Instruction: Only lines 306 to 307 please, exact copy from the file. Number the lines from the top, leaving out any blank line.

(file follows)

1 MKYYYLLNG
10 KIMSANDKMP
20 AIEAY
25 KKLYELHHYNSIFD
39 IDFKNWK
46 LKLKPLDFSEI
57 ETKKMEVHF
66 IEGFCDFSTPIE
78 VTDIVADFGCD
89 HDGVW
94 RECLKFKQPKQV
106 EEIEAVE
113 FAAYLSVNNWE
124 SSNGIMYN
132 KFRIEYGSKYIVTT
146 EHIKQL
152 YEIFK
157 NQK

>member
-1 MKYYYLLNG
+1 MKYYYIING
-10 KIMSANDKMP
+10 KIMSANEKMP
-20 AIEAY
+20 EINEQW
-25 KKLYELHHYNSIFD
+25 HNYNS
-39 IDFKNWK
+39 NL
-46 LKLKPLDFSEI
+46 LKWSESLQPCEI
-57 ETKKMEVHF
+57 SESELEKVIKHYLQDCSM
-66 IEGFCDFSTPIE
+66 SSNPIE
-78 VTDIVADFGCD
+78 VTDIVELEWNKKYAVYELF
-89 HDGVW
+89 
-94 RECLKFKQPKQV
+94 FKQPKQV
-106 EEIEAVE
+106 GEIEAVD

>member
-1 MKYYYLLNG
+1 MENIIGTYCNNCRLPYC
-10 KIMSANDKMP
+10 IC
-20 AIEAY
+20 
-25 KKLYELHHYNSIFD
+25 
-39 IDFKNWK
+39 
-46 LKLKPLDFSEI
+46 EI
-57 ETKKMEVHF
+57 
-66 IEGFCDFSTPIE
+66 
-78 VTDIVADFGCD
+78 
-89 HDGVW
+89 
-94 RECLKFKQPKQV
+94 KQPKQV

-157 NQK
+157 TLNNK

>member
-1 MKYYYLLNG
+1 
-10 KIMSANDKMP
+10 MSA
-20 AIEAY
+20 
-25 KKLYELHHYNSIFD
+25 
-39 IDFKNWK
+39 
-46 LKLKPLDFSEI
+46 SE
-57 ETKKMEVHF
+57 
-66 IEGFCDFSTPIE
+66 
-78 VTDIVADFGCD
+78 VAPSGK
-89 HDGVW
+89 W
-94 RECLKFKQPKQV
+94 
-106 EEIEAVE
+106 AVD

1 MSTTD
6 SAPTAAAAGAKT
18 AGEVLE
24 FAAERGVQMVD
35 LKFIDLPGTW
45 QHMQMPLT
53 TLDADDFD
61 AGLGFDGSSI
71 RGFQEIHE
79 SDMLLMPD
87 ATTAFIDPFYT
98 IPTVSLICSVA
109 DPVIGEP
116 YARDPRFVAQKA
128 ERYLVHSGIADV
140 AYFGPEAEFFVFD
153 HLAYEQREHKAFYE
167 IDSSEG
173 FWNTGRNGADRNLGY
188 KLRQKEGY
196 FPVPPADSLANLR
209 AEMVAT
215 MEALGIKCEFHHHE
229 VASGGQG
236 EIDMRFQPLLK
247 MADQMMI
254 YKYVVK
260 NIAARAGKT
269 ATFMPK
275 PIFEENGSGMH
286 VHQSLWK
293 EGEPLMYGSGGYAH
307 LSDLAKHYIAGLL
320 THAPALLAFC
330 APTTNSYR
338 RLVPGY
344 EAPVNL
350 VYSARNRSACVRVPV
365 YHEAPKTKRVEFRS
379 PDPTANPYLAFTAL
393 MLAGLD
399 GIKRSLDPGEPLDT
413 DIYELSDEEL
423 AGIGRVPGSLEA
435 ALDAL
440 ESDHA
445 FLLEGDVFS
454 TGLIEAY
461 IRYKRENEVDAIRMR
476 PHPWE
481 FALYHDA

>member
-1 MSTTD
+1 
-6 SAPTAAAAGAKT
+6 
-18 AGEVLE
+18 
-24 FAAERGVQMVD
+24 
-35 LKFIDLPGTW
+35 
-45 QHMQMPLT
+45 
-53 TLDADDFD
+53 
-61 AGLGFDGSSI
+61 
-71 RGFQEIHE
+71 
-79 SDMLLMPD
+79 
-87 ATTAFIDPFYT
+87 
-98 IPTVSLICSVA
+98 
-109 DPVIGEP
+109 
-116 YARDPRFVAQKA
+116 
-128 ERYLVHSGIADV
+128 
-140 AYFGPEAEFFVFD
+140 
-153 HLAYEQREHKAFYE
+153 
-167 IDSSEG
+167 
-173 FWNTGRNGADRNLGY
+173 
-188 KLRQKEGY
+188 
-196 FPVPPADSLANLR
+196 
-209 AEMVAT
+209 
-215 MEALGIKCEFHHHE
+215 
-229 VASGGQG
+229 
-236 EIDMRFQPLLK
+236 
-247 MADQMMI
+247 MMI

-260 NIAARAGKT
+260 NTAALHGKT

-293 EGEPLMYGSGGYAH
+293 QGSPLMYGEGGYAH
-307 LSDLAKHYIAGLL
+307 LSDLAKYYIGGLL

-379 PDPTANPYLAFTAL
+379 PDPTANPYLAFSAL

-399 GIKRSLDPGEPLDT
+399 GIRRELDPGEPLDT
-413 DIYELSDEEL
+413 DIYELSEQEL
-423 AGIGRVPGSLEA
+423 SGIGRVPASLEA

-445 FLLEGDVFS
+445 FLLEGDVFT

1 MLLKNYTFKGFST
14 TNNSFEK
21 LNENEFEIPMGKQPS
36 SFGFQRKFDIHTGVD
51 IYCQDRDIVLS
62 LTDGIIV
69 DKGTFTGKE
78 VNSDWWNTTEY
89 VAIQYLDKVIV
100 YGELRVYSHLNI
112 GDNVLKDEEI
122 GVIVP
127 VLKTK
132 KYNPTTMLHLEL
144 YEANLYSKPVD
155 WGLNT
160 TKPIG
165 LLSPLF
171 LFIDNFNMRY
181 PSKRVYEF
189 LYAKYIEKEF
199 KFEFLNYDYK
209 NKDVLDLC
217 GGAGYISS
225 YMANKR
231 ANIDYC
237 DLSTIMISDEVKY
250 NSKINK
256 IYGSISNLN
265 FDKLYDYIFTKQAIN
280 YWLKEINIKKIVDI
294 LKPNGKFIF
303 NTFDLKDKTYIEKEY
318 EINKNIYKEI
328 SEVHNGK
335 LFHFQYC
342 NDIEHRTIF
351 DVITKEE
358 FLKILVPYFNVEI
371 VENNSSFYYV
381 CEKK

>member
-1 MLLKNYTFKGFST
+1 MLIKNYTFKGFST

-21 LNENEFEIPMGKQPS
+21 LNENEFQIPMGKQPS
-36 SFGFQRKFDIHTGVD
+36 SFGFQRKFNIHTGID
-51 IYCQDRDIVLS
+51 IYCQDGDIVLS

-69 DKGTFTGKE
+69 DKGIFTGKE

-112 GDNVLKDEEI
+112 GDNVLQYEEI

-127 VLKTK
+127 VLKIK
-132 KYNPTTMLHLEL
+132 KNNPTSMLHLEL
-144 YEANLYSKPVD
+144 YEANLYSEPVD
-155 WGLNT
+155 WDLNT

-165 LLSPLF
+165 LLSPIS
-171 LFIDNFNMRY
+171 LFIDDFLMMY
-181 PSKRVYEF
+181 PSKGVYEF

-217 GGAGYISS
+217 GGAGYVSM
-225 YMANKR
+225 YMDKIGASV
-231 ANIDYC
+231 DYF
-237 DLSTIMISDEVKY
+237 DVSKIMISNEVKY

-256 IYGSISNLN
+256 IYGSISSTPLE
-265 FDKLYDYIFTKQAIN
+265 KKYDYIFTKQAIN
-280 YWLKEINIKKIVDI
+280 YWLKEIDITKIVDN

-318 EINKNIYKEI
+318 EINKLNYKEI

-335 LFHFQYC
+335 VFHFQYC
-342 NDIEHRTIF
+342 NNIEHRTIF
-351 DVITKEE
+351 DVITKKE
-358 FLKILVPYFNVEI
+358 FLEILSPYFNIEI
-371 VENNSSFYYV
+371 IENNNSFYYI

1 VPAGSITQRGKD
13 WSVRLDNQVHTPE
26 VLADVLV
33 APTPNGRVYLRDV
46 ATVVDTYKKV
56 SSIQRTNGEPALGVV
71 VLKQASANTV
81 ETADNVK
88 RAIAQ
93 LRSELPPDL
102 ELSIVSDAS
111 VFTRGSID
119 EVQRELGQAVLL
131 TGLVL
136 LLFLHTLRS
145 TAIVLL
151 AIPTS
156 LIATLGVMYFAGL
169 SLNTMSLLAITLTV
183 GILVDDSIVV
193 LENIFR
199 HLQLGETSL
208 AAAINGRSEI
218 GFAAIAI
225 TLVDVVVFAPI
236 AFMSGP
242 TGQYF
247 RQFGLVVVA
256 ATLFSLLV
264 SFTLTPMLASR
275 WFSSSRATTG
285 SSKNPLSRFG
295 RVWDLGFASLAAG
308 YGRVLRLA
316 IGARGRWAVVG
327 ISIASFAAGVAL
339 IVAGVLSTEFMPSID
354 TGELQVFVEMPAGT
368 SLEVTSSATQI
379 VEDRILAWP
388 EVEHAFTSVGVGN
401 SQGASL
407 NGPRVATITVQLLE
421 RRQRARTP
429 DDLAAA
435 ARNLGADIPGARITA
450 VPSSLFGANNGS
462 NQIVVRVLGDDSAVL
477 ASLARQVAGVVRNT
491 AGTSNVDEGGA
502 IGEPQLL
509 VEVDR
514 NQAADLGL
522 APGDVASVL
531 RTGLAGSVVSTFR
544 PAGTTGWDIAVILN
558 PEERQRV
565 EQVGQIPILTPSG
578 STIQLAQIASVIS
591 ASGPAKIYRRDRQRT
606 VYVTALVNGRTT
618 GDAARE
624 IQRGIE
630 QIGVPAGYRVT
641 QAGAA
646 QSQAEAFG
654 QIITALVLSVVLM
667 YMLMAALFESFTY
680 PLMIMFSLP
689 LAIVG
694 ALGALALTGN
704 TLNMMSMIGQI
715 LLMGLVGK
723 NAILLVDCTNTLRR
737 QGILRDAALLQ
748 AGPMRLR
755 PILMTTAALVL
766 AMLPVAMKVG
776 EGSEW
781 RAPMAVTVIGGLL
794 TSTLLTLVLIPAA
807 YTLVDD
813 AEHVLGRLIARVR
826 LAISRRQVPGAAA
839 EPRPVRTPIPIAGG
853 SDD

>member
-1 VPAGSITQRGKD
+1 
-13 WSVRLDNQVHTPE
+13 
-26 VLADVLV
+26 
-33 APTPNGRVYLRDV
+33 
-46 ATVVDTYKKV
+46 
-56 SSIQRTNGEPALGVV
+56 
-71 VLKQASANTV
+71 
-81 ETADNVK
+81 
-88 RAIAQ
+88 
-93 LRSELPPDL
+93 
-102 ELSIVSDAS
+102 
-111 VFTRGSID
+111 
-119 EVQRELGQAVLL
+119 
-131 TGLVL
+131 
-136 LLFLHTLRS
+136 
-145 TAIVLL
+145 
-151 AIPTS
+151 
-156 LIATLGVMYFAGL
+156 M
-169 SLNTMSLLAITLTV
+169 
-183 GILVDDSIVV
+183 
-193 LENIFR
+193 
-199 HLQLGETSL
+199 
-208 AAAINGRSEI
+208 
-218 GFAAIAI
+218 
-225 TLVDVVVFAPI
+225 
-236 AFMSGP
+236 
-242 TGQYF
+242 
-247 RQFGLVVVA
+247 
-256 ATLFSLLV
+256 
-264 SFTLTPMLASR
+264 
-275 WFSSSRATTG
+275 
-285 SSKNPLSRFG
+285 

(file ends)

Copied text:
-371 VENNSSFYYV
+371 IENNNSFYYI